This is part of a continuing series looking at succession planning.
Can you pay for a $600,000 combine with cash? If not, don’t fret — you’re not alone.
As equipment costs and the speed of technological change continue to increase, buying machinery outright is often not seen as a practical business strategy.
This is particularly true for farmers who are just starting out, and in situations where the value of existing farm equipment might be tied-up in the outgoing generation’s retirement plan.
As a result, leasing machinery is becoming a more-attractive option.
Why it matters: Leasing machinery provides more cash-flow flexibility than purchasing. It can be an attractive option for farmers involved in succession.
For Matt Glen, co-owner of Glen Isle Farms Ltd. — a mixed farm and agricultural products supply business near Keene — the need for cash-flow flexibility was a main factor in the decision to lease some of the farm’s machinery, as well as his family’s succession strategy as a whole.
Glen says his family transitioned the farm through an estate freeze, a process where current farm values are locked-in for the outgoing generation, but future growth is transferred to the incoming one. This can be implemented by exchanging property that is likely to grow in value for other property with less or no growth potential. In Glen’s case, the only assets exchanged were shares of the business, which allowed him to get financially involved without restricting the fluidity of his capital.
A similar approach was taken to ensure money wasn’t tied-up in machinery. Sinking significant amounts of money, from a loan or otherwise, into new equipment, he says, would have limited his family’s ability to adapt and act on business opportunities.
“It’s the flexibility …. It gives you the ability to stretch out the payment,” says Glen.
Leasing and wealth accrual
Jeff McGavin, chair of Canada East Equipment Dealers’ Association and co-owner of McGavin Farm Equipment in Walton, echoes Glen’s sentiments. According to him, leasing is becoming more popular because of the flexibility that predictable payments can provide. He says equipment dealers are also more focused on leasing and low-rate financing, while less focused on more historically common cash discounts.
McGavin adds people are keeping equipment for significantly shorter periods of time. This applies to those buying and selling, as well as leasing. Those who do lease often bundle payments with extended warranties, then replace the equipment once those warranties expire.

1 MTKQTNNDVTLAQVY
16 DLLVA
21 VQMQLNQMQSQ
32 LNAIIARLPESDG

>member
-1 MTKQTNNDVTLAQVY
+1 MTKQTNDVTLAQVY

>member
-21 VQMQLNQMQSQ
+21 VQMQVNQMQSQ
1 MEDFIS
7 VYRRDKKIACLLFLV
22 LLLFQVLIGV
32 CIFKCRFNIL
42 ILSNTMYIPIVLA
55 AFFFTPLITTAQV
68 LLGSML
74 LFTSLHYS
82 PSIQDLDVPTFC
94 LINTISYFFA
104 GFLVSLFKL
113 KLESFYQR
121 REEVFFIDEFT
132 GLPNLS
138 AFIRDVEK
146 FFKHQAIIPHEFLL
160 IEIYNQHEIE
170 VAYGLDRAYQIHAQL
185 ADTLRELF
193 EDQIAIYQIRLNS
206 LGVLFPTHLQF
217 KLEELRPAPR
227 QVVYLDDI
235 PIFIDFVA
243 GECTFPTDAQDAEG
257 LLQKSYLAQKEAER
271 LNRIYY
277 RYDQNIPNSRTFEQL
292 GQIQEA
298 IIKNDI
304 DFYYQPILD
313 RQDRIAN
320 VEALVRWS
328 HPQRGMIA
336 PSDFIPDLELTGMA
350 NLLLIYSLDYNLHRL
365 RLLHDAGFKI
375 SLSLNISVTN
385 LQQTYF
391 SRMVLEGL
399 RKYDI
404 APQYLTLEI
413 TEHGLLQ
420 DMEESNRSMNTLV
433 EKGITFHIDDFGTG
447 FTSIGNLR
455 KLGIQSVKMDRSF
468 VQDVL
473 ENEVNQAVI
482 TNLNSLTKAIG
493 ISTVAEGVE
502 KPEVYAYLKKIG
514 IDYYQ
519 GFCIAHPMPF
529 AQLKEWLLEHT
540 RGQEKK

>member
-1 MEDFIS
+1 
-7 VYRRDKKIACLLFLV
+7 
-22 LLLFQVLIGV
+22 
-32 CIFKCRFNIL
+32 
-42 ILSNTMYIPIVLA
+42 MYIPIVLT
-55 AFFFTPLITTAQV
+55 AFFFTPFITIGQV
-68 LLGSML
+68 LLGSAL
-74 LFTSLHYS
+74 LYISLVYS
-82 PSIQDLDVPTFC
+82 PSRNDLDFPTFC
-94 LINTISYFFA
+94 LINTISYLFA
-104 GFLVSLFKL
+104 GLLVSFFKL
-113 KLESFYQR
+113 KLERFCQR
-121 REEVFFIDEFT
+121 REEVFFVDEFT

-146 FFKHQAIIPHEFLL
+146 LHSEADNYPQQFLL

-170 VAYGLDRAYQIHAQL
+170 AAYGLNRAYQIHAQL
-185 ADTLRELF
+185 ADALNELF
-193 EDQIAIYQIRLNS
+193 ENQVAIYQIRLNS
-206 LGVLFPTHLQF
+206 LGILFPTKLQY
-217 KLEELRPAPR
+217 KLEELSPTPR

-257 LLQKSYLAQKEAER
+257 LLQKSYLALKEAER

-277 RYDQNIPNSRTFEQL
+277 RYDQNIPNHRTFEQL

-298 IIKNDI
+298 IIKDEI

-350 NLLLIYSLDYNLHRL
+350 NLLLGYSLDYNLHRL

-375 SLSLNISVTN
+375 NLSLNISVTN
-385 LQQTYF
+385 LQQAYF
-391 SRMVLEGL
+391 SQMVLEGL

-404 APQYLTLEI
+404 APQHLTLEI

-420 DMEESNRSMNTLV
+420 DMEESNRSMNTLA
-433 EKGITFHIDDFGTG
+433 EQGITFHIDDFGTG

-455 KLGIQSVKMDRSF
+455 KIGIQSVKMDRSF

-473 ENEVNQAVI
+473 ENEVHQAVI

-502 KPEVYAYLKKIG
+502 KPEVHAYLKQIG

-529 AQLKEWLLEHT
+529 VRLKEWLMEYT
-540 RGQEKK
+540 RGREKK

“The brutal part is there’s really no accumulation of equity this way,” he says.
While leasing forgoes the actual accumulation of a machine’s value, Glen says there are more indirect ways to view wealth accrual.
Buying a piece of machinery after a lease ends, for example, can gain the purchaser a lower purchase price. This is because the original price tag, which would have been agreed upon at the start of the lease, may be noticeably lower than the current price associated with an equivalent piece of machinery. Glen says he and his family are currently deciding whether to buy their leased planter.
Glen also says there’s tangible value in adaptability. If a farm gains or loses a substantial amount of rented land, for example, he says leasing makes it possible to more easily scale machinery up or down to match the change. Keeping pace with technological developments, too, can be easier for the same reason.
Efficiency and freeing-up time for other aspects of his family’s business is another factor.
“We went from being able to plant 60 acres a day to 200 acres a day. That’s time we can use to work on other things,” says Glen. “Bigger equipment can also give you an opportunity to do some custom work. There’s certainly demand for it.”
Differences in risk tolerance
Brent VanParys, a Woodstock-based business transition services partner with BDO Canada — an accounting and business advisory firm — says the business plans of the incoming generation are the real factor that determines how the question of machinery is approached.
Equipment, he says, is typically not dealt with separately in succession plans. It is lumped together with other farm assets, though often transferred before things like land and buildings, and augmented based on the levels of risk-tolerance expressed by both the incoming and outgoing generation. The latter tends to be more conservative, since there is inherently more need for financial security.
“There’s often a different tolerance for risk,” VanParys says.
“Both generations need to be somewhat aligned. They need to work together on business planning whether or not that plan is conservative or more aggressive. Typically we recommend the family go through a business planning exercise.”